Have You seen a wolf or a bear nearby ?
    We think not
    we have been doing our job
    Do You expect subservience from Your friends ?
    Do they do Your bidding without question ?
    Do they make You feel like the absolute monarch or all You survey ?
    GOOD
    We will not duplicate that effort
    We are true friends and loving companions
    We will guard Your backside and kiss your face
    But not the other way around
    We are Great Pyrenees, We are not for everyone

  8. #8
    Puppy (New Member)

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    I still find myself not being too far away when they come up to the girls.
    I'm usually within arm's reach of them when they're both around at the same time; I've been bitten by a Pyr when I was about 4 or 5 and still have a scar on my cheek; in her defense she was going blind and I came up too fast on her...but not the point, I watch them closely, but there's a lot more to look into, it seems.

    I've watched them watch cars pull into the driveway; usually laying down, but they seem to have learned our vehicles from everyone else's and when we get out they run to us, while if my parents get out they stand by the door of our house and bark. It's kind of a comfort and I've quickly grown to like the sound of their deep barks.

    When you say their personalities change...you're meaning more protective in terms of keeping the girls and I safe which can display as aggression towards anything they see as a threat, but not towards the girls and I or my husband when he comes home off the road...right? I know all dogs have a tendency to be mean, but is this breed more aggressive as a last resort? I've seen dogs growl just for show but never bite, while also seeing the exact opposite in a dog that bites at you when you scoot its chew toy away from it.

    And trust me, you aren't putting me off; the first thing I liked about them was their looks which led me to really looking at them and realizing they had to have been a herding dog of some sort somewhere along the way; but there's always more to a breed than just histroy facts and with two girls in the house it's important for us to know what we're getting into.

    Other than sifting through everything here on this site, where else do you suggest I go for more information? Like training on the harness and things like that? We have all the time and patience in the world for animals in this family so working with them would never be a problem...which is what I think may be part of their issue now with where they're at. I don't think the family has the time for them and has them more for....lack of a better term, for pasture orniments. But looking at them anyone can see there's so much more to them than that.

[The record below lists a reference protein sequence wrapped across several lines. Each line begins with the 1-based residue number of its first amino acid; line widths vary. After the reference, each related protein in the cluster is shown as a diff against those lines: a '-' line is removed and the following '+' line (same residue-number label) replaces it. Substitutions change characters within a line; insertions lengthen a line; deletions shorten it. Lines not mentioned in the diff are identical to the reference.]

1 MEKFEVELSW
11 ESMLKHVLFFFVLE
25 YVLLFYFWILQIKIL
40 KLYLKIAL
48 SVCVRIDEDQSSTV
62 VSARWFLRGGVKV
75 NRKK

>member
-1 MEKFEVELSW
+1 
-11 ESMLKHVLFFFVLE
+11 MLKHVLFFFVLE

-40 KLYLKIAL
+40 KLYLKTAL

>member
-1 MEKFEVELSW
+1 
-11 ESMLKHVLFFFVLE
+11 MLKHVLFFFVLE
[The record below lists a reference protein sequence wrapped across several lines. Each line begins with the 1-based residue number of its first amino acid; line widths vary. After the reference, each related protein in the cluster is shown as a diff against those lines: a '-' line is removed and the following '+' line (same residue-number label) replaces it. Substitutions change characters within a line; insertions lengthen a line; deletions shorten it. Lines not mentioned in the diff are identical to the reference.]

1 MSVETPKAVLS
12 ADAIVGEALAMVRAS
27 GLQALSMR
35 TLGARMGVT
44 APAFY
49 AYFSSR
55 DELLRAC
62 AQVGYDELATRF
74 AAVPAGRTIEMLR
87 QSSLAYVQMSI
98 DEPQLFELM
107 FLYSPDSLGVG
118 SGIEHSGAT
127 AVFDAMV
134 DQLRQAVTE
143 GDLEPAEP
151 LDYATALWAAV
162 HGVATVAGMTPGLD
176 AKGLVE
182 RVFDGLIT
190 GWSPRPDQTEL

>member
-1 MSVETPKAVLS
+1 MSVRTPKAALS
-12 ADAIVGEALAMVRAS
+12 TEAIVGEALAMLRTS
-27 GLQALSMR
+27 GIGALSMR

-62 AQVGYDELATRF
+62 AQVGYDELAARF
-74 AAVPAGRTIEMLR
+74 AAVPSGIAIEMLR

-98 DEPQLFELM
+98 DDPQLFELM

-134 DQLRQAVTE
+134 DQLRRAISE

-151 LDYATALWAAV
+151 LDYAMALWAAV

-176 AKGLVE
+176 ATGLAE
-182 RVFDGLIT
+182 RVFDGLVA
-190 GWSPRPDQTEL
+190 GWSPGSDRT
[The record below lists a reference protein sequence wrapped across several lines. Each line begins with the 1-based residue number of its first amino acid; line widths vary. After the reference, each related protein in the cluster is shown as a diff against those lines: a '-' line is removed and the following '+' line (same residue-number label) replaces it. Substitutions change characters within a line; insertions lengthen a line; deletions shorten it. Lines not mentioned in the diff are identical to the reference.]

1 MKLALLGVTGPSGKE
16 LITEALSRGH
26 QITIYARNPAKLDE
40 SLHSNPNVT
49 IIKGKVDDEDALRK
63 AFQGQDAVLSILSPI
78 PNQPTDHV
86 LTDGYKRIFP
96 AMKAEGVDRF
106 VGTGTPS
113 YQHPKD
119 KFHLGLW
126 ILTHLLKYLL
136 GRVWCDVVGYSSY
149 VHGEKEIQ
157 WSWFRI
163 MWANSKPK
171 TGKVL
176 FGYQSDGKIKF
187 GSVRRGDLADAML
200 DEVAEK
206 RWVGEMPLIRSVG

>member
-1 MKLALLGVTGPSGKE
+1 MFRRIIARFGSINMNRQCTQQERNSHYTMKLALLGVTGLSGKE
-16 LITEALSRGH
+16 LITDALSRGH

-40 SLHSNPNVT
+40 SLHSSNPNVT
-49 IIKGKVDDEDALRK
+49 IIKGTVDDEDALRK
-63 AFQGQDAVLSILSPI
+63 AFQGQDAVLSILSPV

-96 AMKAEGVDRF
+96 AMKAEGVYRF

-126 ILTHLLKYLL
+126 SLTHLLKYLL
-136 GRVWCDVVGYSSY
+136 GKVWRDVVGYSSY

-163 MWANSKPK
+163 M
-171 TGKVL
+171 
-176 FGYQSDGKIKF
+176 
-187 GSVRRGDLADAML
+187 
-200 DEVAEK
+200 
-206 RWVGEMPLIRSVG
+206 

9. #9
    Old Dawg (Senior Member) nick's spirit's Avatar

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    Brandi...go to the National Pyrenees sight & read about the breed, contact breeders or even a Pyrenees rescue sight & ask tons of questions!!! Get a book by Orysia Dawdyak & David Sims titled "Livestock Protection Dogs", this will help give you some insight to their history & breed traits, as well as some training ideas....also pick up books by Patricia McConnell...she's a great trainer & has insight into the breed.

    also...they are not a herding breed...they are an LGD....livestock guarding dog...meant to be out in the fields with their flock, protecting & thinking for themselves...which is why they are not considered a "biddable" dog...one that will obey commands...

    I forgot to mention....you will have to have a secure fence if you want to keep one of them....as you know...they are wanderers...and by secure I mean up to a 6 -8 foot fence, one they cannot climb out of.


    When I say personalities change I mean that they become more sure of themselves, more independent thinking (some people call this stubborn) and more protective...does that mean when your husband comes home from being gone for awhile a Pyr would become protective....yes, it's possible.

    most Pyrenees will use only as much force to defend & protect their flock...usually staring with body language, to growl & lastly to injure...remember, they were LGD's out in the field, they didn't want to become injured either.

    It's so hard to say how these boys personalities will develop, they seem to have had no social training, nor any routine to their lives... it's like trying to predict right now how your daughters will grow up & what their opinions might be when they are in their 20's...

    so...read, call experts & learn, and maybe even ask the vet who you think might have neutered them his/her opinion of the dogs...